Nearly a month after expressing condolences to the family of a
23-year-old Chinese woman who was
while answering her iPhone 5 while it was plugged into a
) is now following up with a "special" deal for its customers.
Citing serious concerns about the potential dangers of generic USB
power adapters to both people and the devices to which they're
plugged in, Cupertino has launched a global
that will allow owners of such iPhone, iPad, and iPod adapters to
swap them out for official Apple versions. For just over two months
beginning August 16, not only will Apple replace customers'
knock-off chargers with ones the company can guarantee have been
subject to its rigorous testing for safety and reliability, but it
will dispose of the old adapters in an eco-responsible manner.
Apple is providing this superior product and environmentally
friendly service for the special price of $10 -- and all in the
interest of the safety of its customers. How responsible. How
beneficent. How -- wait, ten bucks? Is that actually a deal? How
much does this thing normally cost?
Try nearly double. In the interest of keeping its iPhone faithful
free of electric shock, Apple is practically giving away this
one-inch plastic cube at just half of what it normally charges (
) -- and thus settling for a slightly less egregious markup.
Though we don't know the exact breakdown of production costs for
the charger alone, its key and most expensive component by far, the
flyback transformer, runs
-- and probably even lower. When the 30-pin to USB cable (
) is added to the set, the estimated bill of all the materials is
around $4.66. Yet Apple gets away with a retail total of $38 for
both the cable and adapter.
Now the question becomes, "Do we get what we pay for?" Well, let's
take a look at the product
. The customers in Apple's online store have given the new
generation charger an average three-star (out of five) rating.
Despite tech bloggers' assertions that the iOS charger is a
accessory -- with design elements that reduce interference with the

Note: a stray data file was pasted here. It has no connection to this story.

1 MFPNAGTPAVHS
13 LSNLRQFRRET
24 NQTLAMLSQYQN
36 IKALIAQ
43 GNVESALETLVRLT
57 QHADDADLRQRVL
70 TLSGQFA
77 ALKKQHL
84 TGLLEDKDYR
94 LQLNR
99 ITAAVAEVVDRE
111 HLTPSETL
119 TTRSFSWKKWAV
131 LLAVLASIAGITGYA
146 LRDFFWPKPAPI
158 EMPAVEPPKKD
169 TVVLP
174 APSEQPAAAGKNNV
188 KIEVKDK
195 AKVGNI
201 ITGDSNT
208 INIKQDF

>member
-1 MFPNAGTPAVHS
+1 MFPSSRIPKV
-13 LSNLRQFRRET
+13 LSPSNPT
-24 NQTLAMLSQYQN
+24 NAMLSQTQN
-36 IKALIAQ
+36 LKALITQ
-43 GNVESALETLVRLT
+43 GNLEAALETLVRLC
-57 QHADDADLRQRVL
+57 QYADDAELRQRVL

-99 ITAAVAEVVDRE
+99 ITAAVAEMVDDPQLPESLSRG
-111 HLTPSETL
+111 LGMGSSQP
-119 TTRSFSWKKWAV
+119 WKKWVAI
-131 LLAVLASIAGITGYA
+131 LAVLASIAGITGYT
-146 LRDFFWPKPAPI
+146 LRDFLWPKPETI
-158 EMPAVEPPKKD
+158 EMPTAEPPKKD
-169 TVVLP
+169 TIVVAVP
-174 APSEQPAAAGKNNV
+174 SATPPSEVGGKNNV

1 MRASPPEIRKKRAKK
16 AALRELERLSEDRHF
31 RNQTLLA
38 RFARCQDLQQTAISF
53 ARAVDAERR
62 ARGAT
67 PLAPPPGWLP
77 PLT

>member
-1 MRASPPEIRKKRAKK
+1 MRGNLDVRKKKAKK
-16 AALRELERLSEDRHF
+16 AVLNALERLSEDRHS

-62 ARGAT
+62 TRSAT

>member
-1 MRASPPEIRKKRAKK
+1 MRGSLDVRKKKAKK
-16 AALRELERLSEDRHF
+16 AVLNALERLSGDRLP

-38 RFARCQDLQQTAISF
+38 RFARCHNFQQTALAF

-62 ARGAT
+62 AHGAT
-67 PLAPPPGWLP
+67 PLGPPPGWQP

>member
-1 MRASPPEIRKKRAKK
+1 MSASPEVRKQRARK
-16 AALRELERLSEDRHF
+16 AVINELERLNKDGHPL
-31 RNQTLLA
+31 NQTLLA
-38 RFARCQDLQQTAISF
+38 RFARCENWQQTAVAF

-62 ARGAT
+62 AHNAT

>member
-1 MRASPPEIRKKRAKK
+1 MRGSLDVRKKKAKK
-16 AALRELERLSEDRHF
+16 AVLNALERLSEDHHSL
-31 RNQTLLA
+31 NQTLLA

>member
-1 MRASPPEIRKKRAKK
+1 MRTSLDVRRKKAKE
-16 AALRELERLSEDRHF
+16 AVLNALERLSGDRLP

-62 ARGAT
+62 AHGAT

touchscreen and audio playback, for example -- its customers seem
to find its performance lukewarm at best.
Of course, if the product was truly exceptional, it probably
wouldn't need replacing in the first place.
For price comparison's sake,
(OTCMKTS:SSNLF) makes a similar cube charger that contains only
about a dollar less in guts than its Cupertino competitor, but this
up for grabs
) for a drop in the bucket at five and a quarter.
There's a reason Apple consumers are turning to counterfeit
accessories: They're a helluva lot cheaper. A UL-listed,
third-party iOS USB adaptor (albeit lower quality) can be had
online for less than $3 -- including tax and shipping. At this
price, people can afford to have their replacement devices go
defective ten times over.
Apple's takeback program isn't a gift to consumers but a cheap
tactic to increase its own bottom line. Customers are being urged
to ditch their largely safe counterfeit adaptors while getting
duped into dropping $10 on a discounted, yet still-insanely
overpriced, "official" one.
If Apple really wants to do its customers a solid, the company
would join Samsung,
) phones, and even recently released
), drop its proprietary format and make its accessories universally
micro USB compatible.
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Disclosure: Minyanville Studios, a division of Minyanville
Media, has a business relationship with BlackBerry.